A mark of quality in any product is the ability to perform consistently from part to part. This is how a company can build a brand by having a consistent and smooth feel when parts are actuated. Often, this can lead to a difficult decision: consistent performance can be guaranteed through precision manufacturing but this comes at a significantly increased cost.
With NORGLIDE® bearings, Saint-Gobain offers a solution to this dilemma due to the forgiving configuration of the low friction PTFE layer. This layer is able to absorb tolerance stack ups and perform consistently for a wide range of customer part tolerances, resulting in less total cost for our customers without the need to compromise on performance.
(See Misalignment Compensation and Tolerance Compensation contents below for more details.)
Two major considerations of performance throughout a tolerance range are assembly force and torque. If the parts are made with too much interference due to a tolerance stack-up, then both the assembly force of the shaft into the housing-mounted bearing and the torque to turn the shaft within the bearing can become too high. Not only this but the force and torque will be quite different compared to that of the same system but in the opposite tolerance extreme, i.e. very low interference or even clearance.
Figure 1 shows the assembly, or press in, forces of a shaft into a housing-mounted bearing for five different sizes of pin, simulating a tolerance range of 200 µm. As can be seen the NORGLIDE® solutions are significantly superior in maintaining a consistent assembly force for the different pin sizes. Two of the competing PTFE-based solutions failed as the pin (shaft) diameter was increased as the assembly forces became too high.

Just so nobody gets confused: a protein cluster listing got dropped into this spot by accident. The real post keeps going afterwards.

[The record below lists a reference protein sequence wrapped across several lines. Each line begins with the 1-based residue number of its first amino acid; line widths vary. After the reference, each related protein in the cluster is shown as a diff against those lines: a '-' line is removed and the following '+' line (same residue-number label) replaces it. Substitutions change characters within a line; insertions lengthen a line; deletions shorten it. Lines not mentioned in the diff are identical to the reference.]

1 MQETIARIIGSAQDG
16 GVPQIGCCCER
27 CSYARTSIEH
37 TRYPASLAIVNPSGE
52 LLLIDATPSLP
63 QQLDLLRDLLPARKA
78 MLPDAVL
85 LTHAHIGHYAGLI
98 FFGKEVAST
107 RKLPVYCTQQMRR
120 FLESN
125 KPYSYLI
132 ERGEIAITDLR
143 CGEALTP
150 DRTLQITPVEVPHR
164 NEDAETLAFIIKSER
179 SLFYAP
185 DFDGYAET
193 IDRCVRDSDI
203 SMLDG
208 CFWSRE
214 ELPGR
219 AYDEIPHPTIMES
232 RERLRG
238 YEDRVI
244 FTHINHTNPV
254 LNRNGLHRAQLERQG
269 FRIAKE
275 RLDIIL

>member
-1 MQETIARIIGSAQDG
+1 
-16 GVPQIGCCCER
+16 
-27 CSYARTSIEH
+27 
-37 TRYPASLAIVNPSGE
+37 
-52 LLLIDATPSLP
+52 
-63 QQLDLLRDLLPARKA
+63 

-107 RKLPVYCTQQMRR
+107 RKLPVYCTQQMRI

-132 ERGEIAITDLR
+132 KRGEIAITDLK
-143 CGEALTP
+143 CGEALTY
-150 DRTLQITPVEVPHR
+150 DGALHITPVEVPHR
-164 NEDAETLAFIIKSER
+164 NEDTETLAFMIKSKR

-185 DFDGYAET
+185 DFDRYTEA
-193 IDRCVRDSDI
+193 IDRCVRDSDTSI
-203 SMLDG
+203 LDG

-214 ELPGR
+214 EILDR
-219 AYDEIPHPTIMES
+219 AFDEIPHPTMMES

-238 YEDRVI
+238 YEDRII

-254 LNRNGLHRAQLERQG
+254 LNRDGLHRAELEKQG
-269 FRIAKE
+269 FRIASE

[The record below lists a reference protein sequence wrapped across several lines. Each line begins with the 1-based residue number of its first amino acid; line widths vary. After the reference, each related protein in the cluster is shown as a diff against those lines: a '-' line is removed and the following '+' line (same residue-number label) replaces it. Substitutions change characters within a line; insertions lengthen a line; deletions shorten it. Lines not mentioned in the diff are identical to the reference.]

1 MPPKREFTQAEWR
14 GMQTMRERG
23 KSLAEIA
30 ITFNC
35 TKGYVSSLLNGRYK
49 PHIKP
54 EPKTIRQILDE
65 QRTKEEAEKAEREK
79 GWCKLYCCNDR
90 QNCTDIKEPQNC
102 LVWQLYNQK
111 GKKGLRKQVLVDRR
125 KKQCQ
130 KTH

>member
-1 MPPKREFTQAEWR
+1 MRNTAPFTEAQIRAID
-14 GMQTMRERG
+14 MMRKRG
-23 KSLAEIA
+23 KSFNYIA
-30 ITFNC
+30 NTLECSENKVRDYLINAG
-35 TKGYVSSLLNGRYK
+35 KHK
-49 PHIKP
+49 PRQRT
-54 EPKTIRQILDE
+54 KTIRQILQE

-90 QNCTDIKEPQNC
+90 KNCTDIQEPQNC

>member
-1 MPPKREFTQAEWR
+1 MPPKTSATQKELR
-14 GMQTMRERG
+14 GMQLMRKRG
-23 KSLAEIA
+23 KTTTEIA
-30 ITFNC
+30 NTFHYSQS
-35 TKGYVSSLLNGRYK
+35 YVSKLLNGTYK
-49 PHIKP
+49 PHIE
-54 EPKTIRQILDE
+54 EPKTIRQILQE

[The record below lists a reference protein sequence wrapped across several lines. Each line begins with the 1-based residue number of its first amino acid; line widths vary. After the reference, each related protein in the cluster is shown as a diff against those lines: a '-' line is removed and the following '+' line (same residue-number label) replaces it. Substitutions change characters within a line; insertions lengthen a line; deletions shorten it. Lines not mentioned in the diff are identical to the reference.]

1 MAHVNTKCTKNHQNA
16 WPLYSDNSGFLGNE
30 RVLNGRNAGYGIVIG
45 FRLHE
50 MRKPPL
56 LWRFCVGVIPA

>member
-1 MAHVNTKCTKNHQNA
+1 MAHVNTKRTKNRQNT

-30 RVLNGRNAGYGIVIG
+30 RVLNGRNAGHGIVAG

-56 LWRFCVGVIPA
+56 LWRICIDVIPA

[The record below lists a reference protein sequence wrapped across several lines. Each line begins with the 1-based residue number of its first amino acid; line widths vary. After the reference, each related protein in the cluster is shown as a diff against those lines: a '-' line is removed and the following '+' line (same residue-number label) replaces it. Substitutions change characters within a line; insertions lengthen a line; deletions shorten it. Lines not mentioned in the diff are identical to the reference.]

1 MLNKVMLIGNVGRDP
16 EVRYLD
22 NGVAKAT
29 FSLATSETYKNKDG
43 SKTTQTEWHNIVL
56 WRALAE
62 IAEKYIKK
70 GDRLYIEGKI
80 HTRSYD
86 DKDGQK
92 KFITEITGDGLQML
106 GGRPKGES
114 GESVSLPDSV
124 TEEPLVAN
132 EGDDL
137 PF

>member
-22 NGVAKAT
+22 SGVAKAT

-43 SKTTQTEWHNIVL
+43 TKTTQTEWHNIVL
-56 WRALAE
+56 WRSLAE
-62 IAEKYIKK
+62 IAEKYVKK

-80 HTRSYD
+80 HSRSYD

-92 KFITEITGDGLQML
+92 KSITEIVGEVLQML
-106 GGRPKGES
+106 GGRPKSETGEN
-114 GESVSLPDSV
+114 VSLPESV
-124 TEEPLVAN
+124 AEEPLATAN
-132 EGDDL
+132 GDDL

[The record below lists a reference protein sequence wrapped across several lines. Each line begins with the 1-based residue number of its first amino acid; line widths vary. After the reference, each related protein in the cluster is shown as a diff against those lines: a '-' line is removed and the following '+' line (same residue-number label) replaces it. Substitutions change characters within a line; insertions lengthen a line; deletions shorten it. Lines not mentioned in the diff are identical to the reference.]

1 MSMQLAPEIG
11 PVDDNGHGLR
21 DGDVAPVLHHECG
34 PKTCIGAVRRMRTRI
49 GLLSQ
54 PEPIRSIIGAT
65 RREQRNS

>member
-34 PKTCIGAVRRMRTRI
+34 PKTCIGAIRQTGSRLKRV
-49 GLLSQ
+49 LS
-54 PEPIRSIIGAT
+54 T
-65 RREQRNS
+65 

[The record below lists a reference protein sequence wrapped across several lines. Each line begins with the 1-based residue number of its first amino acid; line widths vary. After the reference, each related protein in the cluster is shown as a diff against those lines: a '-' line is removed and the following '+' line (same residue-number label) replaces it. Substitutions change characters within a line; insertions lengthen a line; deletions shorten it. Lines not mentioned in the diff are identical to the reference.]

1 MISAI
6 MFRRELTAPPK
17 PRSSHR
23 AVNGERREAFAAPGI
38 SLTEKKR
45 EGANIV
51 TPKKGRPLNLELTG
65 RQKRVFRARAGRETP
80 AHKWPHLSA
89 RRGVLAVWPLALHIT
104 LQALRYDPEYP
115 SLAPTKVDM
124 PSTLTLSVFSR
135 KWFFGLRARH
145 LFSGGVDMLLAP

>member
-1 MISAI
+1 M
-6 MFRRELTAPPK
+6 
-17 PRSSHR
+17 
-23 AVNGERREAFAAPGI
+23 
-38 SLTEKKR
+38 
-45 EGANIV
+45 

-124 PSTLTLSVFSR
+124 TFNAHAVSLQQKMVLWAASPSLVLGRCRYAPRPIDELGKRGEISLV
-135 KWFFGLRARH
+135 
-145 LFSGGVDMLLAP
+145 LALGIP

The torque was also tested for different pin sizes. The torque is generated purely from the radial surface of the bearing. Torque can also be generated by applying an axial force to the flange. The results can be seen in Figure 2. A similar result as the assembly test is obtained, as expected. This shows a consistent performance of the NORGLIDE® bearings throughout the 200 µm range whilst the alternative PTFE-based solutions increased significantly. Obviously if the pin couldn’t be assembled in the press-in force test for high interference, then they could not be tested for torque either.
failed after 0.10 mm and 0.15 mm interference
failed after 0.10 mm and 0.15 mm interference
Some systems are controlled by electric motors which require software to run. In these applications, consistent performance will decrease the complexity of the software. One input parameter for the software will be the speed of actuation. If the bearing’s torque changes too much for different speeds, then calculating the right amount of input power to the motor can become a difficult task. Therefore, it gives confidence to our customers to know that we test our bearings with such detail that sliding speed is considered, especially as PTFE performance is sensitive to speed and pressure. Figure 3 presents the change in torque for three different angular speeds, 45°/s, 90°/s and 135°/s. The stability of torque over the three speeds is significantly better than all but one of the competing solutions. This allows confidence for our customers that not only will their systems have a consistent feel but also that the software doesn’t have to become needlessly complex.